Types of Finance Lease Agreements

A finance lease, also called a capital lease, is one which usually covers the full useful economic life of the assets or a period that is close to the economic life. The lessor receives lease rentals during the lease period so as to recover fully not only the cost of the assets but also a reasonable return on the funds used to buy the assets. The finance lease is usually a non-cancellable and the lessee provides for the maintenance of the assets. The lease payment under financial lease is a payment for the use of the assets only and the responsibility for the repair and maintenance of the assets generally lies with the lessee. Since the term of a finance lease is normally closely aligned with the economic life of the assets, the lessee’s position is quite similar that of an owner; and the cost of maintaining is in its hands. At the end of the lease period, the assets may be returned to the lessor or handled as per the lease contract.

From the point of the view of the lessee, the finance lease ensures him an uninterrupted use the assets. For him a finance lease is essentially a form of borrowing for the purpose of acquiring an asset. The lessor may not be involved in dealing with the assets. The lessee may select the assets according to his requirement, may even negotiate the price, the delivery schedule etc., with supplier and get the delivery also. The payment however, is made by the lessor to the supplier. This arrangement is concurrent to the signing of the lease contract. There may be different types finance lease depending upon how the lessee acquires the asset. Some of these are as follows:

1. Direct Lease

This is the most straight forward type of finance lease. The lessor itself purchases the asset and hands it over to the lessee. A manufacturer can also act as a lessor and can deliver the assets to the lessee under the lease agreement (instead of delivering under the sale agreement). In other words, the lessee will normally specifies the manufacturer, the model number and other relevant characteristics of the asset it wishes to lease and the lessor will procure for the lessee.

2. Leveraged Lease

A leveraged lease is an arrangement where the lessor borrows a portion of the purchase price from some lender/financial institutions. This loan is secured by the assets and the lease rentals. The loan is repaid out of the lease rentals either directly by the lessee or the lessor. The surplus (i.e., the difference between the lease rental and the repayment portion of it) then goes to the lessor. So, under the leveraged lease, the lessor acts as an equity participants supplying only a part of the cost of the assets and the lender supplies the balance. The lease rentals are distributed first to the lender to satisfy the scheduled debt service payments; any surplus then going to the lessor. If lease payments are less than the debt service, the lessor or the lessee (as the contract may provide for) will have to make up the difference. The lease payment must be large enough to meet the debt repayment, interest payment to the lender as well as provide a return to the lessor. The leveraged lease may generally be adopted in case of costly assets.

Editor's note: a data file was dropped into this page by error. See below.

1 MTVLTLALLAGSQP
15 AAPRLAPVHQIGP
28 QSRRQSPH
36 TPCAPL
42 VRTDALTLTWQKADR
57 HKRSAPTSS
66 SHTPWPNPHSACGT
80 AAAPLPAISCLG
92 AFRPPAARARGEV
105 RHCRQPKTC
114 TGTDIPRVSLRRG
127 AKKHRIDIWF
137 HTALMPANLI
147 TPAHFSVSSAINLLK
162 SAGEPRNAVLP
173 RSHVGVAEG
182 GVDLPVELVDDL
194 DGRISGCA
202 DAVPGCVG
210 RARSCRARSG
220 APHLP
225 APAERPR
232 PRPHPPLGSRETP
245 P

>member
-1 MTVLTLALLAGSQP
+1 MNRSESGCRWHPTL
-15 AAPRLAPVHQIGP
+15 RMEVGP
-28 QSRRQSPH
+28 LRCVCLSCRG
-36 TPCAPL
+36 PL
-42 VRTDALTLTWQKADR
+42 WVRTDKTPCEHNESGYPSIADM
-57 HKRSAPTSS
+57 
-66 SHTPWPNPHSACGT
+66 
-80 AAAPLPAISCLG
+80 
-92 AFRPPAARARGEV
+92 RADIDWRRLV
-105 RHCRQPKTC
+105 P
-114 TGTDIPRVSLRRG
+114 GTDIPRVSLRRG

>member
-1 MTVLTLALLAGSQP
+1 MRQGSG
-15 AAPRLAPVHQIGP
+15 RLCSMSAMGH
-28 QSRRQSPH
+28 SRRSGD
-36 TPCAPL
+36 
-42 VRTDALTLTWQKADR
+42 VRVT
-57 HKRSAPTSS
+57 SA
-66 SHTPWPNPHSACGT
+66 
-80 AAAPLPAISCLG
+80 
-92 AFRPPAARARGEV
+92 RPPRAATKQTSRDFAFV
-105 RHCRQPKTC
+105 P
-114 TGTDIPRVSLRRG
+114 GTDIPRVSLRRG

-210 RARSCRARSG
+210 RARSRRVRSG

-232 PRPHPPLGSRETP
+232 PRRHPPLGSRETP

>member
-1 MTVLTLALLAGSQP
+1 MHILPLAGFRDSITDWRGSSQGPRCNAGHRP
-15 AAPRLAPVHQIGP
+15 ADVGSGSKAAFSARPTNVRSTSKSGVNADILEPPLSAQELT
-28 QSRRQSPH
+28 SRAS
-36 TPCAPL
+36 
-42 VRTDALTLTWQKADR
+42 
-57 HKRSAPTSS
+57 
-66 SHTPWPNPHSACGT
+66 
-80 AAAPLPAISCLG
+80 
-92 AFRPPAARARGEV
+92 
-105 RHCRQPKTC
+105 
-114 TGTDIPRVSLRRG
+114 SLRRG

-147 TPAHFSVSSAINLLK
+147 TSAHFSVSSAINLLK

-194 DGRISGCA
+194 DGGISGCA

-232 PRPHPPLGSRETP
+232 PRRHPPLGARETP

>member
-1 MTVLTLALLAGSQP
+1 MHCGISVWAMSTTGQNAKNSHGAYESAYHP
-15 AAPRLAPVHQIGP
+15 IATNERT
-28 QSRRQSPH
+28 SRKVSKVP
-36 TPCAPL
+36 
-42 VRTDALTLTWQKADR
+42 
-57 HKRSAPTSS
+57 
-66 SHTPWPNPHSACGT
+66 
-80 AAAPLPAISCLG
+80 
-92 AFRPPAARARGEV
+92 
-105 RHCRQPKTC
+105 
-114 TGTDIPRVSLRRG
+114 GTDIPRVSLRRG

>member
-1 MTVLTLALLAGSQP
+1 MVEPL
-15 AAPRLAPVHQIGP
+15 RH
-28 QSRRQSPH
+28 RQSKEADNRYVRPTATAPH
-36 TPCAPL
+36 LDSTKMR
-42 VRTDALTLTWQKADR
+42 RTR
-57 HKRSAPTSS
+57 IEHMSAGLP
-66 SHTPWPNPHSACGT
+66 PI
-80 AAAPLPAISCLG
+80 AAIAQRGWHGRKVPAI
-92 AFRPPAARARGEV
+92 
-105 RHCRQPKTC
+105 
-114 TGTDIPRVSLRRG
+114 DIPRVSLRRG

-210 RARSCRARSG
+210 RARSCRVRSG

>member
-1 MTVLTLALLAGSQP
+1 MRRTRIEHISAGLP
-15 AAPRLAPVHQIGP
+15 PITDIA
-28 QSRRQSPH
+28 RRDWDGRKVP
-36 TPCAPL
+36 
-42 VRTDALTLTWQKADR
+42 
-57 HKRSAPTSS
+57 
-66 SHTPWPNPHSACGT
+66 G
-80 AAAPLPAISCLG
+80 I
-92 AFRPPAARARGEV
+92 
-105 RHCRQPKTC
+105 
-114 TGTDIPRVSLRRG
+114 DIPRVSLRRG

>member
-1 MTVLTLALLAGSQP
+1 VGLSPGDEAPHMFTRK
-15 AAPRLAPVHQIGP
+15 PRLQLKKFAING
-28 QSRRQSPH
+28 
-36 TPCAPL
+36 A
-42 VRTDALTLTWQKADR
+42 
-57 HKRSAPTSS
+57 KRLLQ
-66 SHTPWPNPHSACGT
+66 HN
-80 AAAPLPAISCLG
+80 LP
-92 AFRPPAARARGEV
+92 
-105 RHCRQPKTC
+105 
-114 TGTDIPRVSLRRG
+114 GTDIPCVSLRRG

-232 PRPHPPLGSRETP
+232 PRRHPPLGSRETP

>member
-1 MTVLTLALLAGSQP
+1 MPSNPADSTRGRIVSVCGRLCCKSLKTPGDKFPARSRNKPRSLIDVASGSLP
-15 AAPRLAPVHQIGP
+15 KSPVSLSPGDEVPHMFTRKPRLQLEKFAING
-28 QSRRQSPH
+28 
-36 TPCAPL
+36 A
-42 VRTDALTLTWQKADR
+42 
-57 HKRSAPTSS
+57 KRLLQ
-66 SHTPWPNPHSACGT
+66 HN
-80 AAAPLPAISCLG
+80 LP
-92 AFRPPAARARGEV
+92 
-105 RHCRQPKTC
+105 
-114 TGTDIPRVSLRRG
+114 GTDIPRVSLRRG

3. Sale and Lease Back

Under both the direct lease and the leveraged lease, the lessee acquire the assets after the lease arrangement. However, in case of sale and lease back, the situation is different. The lessee is already the owner of the assets. He, under the lease agreement, sells the assets to the lessor who, in turn, leases the assets back to the owner (now the lessee). Under the sale and lease back, the lessee not only retains the use of the assets but also gets funds from the ‘sale’ of the assets to the lessor. The sale and lease back is usually preferred by firms having fixed assets but shortage of funds. The sale and lease back agreement is essentially to help the lessee to mobilize the funds to tied over the liquidity position. In practice, it is a common type of lease arrangement. The tax provision relating to sale and lease back are:

  1. The asset is to be sold initially by the lessee to the lessor at the book value of the asset and not at the revalued figure.
  2. The lease rental payable by the lessee is allowed as deductible expense.
  3. Depreciation on the asset is available to the lessor on the basis of the book value of the asset, and
  4. The rental income will be taxable in the hands of the lessor.

About Abey Francis

Abey Francis is the founder of MBAKnol - A Blog about Management Theories and Practices - and he's always happy to share his passion for innovative management practices. You can found him on Google+ and Facebook. If you’d like to reach him, send him an email to: [email protected]

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